Flynt Calls Rep. Barr a Hypocrite for Divorce Case Answers
Washington Post Staff Writer
Tuesday, January 12, 1999; Page A7
In a bit of televised theatrics, Hustler publisher Larry Flynt last night accused Rep. Robert L. Barr Jr. (R-Ga.) of hypocrisy for refusing to answer questions in a divorce proceeding about his relationship with the woman who is now his third wife.
Flynt contrasted Barr's invocation of a judicial privilege under Georgia law with the congressman's harsh criticism of President Clinton for evasive testimony under oath about his relationship with Monica S. Lewinsky. Barr is one of the 13 House "managers" who will present the case for Clinton's impeachment at the Senate trial.
Flynt, whose investigations of Republican politicians' personal lives have made him the focus of enormous media attention, leveled his charge on CNBC's "Rivera Live" and planned to repeat it at a Los Angeles news conference (which C-SPAN executives canceled plans to air after watching the Rivera broadcast). But even host Geraldo Rivera, a strong Clinton supporter, appeared underwhelmed by the much-ballyhooed revelation.
"I'm looking to expose the hypocrites," Flynt said. "I believe that Congressman Barr has taken a moral and ethical position that is inconsistent with the position he's taken as a congressman."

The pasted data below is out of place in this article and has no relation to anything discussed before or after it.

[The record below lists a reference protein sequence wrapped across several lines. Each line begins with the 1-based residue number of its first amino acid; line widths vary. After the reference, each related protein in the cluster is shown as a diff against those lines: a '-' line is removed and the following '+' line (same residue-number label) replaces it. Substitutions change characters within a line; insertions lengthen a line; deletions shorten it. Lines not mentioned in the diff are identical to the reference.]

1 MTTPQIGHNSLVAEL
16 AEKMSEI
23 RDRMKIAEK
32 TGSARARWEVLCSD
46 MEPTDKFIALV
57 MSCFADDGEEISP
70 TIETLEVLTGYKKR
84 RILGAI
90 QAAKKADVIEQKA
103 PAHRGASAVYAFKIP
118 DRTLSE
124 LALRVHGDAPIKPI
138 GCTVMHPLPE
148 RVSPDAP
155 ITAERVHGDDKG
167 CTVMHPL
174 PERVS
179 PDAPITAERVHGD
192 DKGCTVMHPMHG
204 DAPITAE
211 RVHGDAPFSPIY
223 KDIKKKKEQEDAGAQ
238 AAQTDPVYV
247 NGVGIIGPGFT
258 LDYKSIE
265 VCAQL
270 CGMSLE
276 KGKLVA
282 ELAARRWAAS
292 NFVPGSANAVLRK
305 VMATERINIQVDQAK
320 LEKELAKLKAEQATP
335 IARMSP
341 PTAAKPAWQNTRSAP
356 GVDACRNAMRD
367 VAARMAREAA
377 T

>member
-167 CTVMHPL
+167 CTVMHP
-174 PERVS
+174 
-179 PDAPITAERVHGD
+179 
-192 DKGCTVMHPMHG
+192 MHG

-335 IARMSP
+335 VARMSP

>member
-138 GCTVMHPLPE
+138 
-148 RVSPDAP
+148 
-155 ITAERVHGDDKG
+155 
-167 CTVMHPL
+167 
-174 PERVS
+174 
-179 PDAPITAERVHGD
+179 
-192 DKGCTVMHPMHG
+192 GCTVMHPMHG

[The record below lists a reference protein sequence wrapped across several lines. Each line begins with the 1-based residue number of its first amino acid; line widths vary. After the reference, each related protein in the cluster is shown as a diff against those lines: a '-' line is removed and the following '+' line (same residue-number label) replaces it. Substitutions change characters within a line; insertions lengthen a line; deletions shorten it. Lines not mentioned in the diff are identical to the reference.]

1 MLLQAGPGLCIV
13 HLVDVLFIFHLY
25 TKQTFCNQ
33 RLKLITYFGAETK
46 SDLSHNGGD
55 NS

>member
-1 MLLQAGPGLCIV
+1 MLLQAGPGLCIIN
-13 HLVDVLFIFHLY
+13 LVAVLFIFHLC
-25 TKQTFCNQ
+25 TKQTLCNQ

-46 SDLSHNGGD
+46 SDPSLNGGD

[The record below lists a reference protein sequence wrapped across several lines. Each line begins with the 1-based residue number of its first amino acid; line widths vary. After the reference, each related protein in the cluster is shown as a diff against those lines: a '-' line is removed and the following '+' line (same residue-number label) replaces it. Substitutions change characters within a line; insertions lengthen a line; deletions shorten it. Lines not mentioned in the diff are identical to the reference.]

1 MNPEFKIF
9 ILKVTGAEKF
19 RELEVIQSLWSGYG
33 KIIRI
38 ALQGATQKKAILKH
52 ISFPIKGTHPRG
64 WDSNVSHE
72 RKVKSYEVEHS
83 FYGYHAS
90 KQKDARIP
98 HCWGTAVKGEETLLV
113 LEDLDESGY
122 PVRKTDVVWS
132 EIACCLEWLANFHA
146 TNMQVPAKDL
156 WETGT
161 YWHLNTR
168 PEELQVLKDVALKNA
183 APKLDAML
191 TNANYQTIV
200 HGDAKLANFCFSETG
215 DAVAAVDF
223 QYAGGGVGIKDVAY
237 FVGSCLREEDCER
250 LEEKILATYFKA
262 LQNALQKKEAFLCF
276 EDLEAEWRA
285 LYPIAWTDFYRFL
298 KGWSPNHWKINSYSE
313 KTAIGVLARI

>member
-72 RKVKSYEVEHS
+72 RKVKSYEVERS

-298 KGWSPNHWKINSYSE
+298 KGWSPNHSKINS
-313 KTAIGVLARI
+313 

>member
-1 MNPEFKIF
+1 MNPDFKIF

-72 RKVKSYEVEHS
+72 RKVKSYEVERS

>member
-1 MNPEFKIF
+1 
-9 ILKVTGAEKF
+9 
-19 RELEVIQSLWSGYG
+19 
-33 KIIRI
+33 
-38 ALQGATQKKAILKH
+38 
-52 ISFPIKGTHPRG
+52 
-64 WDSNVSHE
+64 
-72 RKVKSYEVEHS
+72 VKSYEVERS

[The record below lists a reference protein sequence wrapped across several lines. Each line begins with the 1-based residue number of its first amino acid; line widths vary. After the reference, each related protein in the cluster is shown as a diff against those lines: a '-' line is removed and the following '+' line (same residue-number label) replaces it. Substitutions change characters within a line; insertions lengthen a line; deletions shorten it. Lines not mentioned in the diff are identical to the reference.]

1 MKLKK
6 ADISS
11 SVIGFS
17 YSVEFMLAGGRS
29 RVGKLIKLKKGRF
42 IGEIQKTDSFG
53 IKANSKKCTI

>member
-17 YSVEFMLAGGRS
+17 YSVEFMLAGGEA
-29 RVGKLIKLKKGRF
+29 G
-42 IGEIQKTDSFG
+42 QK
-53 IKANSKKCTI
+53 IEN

In a statement, Barr said that "I've never perjured myself. . . . I am deeply saddened that Larry Flynt's money has been used in an attempt to drive a wedge between the mother and father of two wonderful boys who deserve better than to become involved in the politics of personal destruction." He said he would not add to these efforts "by discussing our personal lives in any way, shape or form with the news media."
Barr had warned Flynt in a Dec. 28 letter that publication of such charges would demonstrate "an utter and malicious disregard for the truth."
In a transcript of the divorce proceeding involving his second wife, Gail, Barr declined to answer such questions as "Have you been faithful to her sexually during the marriage?" and "Have you ever lived with Jerry Dobbin?" a reference to Barr's wife since 1986, Jerilyn.
Barr's attorney said during the proceeding that such questions were "irrelevant" and that answering could bring "public disgrace and infamy" upon Barr's family.
At the news conference, Flynt acknowledged paying Gail Barr for an affidavit, in which she said: "It was evident to me that Bob was having an affair with Jeri before Bob and I were divorced" in 1986.
Rivera played a clip from the House impeachment hearings in which Barr called Clinton "a president who excels at evasive and crafty answers."
Flynt began his investigations in October with a full-page ad in The Washington Post, offering up to $1 million to anyone who could prove an adulterous encounter with a member of Congress or senior government official. Last month, Rep. Bob Livingston (R-La.) preempted Flynt's planned disclosure by confirming past extramarital affairs, renouncing the House speakership and saying he would resign from Congress.
© Copyright 1999 The Washington Post Company